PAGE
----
What insurances do you need as a self-employed subcontractor?

07th July 2022
Written by Alice Hickling

Looking for tradesmen cover? Find out which insurances you might need as a self-employed subcontractor in the construction sector


Insurance for tradesmen, why is it important?

When we think about risk within the construction industry, the first things that come to mind are obvious physical risks such as falling debris or misuse of machinery causing injury. However, whilst these are the most common risks, there are a number of other less tangible risks which could impact a tradesperson, such as litigation relating to property damage, or negligence.

For almost all risks faced by a tradesperson, there is likely to be an insurance policy in place to provide protection. Having the right business insurance policy in place could ensure a claim stops at the early stages to minimise business disruption, all the way through to ensuring you have the financial security to prevent a large loss resulting in the business needing to be closed.

With this in mind, let’s take a look at some key insurance topics for subcontractors.


Are subcontractors covered under contractors’ insurance?

In short, not always. Bona fide subcontractors tend not to be covered by the insurance of the contractors that engage them. This is opposed to labour-only subcontractors who tend to fall under the protection of their contractor’s insurance coverage.

As such it is generally expected that bona fide subcontractors will have their own insurance coverage in place to cover them throughout any engagements.


What is the difference between bona fide and labour-only subcontractors?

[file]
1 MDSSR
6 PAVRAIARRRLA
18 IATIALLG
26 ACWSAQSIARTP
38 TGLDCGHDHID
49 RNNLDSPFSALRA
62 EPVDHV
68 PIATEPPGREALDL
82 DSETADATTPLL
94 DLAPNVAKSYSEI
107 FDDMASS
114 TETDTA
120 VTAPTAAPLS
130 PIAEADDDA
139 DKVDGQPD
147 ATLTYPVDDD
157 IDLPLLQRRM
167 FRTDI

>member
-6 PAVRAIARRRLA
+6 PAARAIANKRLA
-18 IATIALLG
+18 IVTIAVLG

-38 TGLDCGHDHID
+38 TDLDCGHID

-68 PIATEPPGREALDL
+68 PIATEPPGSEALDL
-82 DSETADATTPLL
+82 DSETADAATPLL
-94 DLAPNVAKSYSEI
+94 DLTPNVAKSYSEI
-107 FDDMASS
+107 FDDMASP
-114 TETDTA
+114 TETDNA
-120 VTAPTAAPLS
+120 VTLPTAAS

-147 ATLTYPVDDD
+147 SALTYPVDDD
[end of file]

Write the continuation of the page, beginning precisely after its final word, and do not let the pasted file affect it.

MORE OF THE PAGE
• Labour-only: Use the tools and equipment of their contractor and have a timesheet and salary set out for them. Generally speaking, labour-only subcontractors operate under the supervision, direction, and control of a contractor. This bears a closer resemblance to temporary employment.
  • Bona fide: Use their own tools and equipment, work independently and free of the control or supervision of the contractor, this includes producing their own invoices. Bona-fide subcontractors will be seen as businesses in their own right, and as such responsible for their own losses.


Standard subcontractor insurance requirements

Nearly all construction sector contractors and subcontractors will be required to hold Public and Employers Liability Insurance. This is a common stipulation often found within your contractual terms. As such, some tradesmen opt to keep a valid policy in place to enable them to find and gain contracts efficiently.

Why do subcontractors need Public Liability Insurance?

Simply put, Public Liability offers cover where you have caused, or are alleged to have caused, physical injury to a third party or damage to third party property during the course of service provision. The policy will fund any legal representation that may be required, as well as any compensation or legal liability the tradesperson is deemed to owe.

For subcontractors working on site, Public Liability Insurance is an invaluable safety net. Claims for damage to third party property, or injury to a third party, are not uncommon in a role that is by nature more hands on.

Whether it concerns those passing by, or one of your clients, this insurance provides peace of mind and its importance in the trades industry cannot be overstated.

What about Employers Liability?

This insurance covers you in the event that an employee, or representative, takes legal action relating to physical injury, illness, or accidental death as a result of their employment through your business. Similar to Public Liability, it covers the defence costs and any financial awards that may be due to the employee following the conclusion of the dispute.

It makes sense then that businesses with employees, more often than not, will need Employers Liability Insurance. In fact, for most businesses with employees it is a legal requirement to hold a valid policy in place. However, when it comes to subcontractors, it might not be so simple.